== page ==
Panellist unable to apply UDRP to 'eu.com' domain names
In Aventis v S Priost c/o Lark Computer Ltd, World Intellectual Property Organization panellist Henry Olsson has dismissed a complaint brought under the Uniform Domain Name Dispute Resolution Policy (UDRP), ruling that the policy does not apply to third-level names within the 'eu.com' domain space. Instead, they are governed by the registration agreement between registrar CentralNic and the domain name registrant.
CentralNic owns eu.com and sells names in the third-level space (ie, 'name.eu.com'). In this case, Priost registered 'aventis.eu.com' with CentralNic, in response to which the French pharmaceutical company Aventis brought a complaint under the UDRP for cybersquatting. Aventis claimed that because CentralNic is an ICANN-accredited registrar, it should comply with the UDRP. CentralNic's registration terms and conditions state:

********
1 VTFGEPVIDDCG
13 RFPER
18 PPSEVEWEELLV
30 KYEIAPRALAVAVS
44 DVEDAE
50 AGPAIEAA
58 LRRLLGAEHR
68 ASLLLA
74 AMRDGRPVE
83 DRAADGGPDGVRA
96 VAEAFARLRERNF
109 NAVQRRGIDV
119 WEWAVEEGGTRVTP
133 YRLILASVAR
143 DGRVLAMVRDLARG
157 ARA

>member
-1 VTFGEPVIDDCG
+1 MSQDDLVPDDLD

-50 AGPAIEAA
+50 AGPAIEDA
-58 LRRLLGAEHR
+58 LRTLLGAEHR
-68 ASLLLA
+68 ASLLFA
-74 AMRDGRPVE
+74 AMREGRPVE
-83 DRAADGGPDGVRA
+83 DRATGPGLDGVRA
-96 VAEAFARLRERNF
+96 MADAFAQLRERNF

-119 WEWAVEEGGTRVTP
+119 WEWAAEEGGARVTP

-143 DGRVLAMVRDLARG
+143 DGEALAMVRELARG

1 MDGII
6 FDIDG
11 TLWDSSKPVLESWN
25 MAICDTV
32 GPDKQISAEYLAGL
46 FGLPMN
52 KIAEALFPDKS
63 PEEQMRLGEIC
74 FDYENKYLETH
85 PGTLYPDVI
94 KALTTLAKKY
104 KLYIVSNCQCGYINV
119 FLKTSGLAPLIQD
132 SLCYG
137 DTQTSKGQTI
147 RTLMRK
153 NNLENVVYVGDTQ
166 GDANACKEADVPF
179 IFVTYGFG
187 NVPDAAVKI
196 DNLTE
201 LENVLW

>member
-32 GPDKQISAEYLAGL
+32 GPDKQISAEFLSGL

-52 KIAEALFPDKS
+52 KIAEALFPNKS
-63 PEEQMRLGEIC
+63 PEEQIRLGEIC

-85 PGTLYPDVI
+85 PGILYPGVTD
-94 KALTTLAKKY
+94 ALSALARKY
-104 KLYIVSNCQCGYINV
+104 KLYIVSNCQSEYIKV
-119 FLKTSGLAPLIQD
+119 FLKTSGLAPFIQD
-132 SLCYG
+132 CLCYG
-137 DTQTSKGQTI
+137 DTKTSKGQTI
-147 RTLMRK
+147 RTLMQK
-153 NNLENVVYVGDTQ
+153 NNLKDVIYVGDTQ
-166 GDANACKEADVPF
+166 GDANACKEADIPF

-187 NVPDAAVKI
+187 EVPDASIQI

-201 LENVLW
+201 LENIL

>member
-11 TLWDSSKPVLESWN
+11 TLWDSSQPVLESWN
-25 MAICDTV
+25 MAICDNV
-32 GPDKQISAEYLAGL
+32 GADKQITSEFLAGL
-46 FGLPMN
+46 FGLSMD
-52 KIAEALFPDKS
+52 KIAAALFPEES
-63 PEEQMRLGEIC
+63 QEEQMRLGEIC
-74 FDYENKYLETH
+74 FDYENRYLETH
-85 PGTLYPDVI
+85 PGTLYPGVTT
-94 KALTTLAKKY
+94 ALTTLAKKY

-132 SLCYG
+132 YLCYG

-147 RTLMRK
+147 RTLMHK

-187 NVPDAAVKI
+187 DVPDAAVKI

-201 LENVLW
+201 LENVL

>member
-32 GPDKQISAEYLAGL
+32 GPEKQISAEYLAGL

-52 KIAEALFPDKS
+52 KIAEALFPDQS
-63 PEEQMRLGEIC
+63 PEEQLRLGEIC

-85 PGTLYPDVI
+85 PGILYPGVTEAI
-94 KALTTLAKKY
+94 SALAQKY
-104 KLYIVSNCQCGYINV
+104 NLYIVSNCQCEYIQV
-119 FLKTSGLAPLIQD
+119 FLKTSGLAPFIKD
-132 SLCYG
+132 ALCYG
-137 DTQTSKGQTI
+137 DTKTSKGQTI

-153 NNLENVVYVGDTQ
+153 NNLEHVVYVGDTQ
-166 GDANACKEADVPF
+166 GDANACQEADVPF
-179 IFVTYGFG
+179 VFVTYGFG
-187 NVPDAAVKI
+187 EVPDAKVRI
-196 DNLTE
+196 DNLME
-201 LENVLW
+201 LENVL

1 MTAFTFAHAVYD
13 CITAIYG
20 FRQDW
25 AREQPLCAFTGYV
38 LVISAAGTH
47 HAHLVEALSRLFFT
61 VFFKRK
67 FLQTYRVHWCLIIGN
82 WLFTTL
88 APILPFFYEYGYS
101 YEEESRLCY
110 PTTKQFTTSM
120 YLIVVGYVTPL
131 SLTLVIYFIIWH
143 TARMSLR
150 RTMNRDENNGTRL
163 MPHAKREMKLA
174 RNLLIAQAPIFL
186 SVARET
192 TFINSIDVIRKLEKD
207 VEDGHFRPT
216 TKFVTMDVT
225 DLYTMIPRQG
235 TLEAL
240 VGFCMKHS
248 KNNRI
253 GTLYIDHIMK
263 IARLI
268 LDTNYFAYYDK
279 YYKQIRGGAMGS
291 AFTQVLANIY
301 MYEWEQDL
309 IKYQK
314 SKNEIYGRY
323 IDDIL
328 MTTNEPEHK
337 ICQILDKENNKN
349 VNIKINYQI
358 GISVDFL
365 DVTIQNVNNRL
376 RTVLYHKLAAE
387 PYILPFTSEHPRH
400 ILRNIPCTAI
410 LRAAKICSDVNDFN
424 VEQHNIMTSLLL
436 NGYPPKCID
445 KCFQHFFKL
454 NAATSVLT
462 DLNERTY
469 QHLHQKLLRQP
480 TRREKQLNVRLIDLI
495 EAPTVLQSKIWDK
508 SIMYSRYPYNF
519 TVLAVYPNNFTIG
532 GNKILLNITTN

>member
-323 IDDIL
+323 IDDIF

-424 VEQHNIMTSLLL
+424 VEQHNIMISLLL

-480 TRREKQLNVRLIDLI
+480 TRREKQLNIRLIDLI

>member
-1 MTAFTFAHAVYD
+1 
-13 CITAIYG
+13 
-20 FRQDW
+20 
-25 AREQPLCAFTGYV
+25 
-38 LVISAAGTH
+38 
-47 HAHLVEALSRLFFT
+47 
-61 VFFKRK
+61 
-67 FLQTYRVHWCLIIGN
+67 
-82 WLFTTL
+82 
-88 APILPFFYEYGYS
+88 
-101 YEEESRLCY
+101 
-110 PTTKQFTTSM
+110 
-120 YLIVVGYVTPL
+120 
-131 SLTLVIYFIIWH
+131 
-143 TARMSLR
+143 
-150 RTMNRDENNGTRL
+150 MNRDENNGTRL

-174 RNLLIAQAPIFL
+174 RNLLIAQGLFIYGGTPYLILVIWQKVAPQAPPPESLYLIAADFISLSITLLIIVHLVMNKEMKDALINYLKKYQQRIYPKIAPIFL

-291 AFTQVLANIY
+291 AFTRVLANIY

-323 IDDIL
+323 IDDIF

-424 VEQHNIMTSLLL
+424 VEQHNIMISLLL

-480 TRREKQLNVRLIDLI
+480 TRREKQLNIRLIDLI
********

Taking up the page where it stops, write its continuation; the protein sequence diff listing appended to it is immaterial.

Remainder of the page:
"CentralNic may at its sole option, cancel the registration of a domain name if, following a finding under the [UDRP], the name has been judged to infringe the trademark or other intellectual property of the complainant."
Olsson held that the UDRP applies only to 'eu.com' and not to any related third-level domain names, which are instead governed by the registration agreement between CentralNic and the domain name registrant. He found that CentralNic's terms and conditions do not sufficiently incorporate the UDRP as there is no obligation on a registrant to submit to mandatory proceedings. In addition, the registration agreement contains a clause giving exclusive jurisdiction to the UK courts. Such a clause is inconsistent with any finding that the UDRP applies.
Rachel Mortimer and Matthew Harris, Herbert Smith, London
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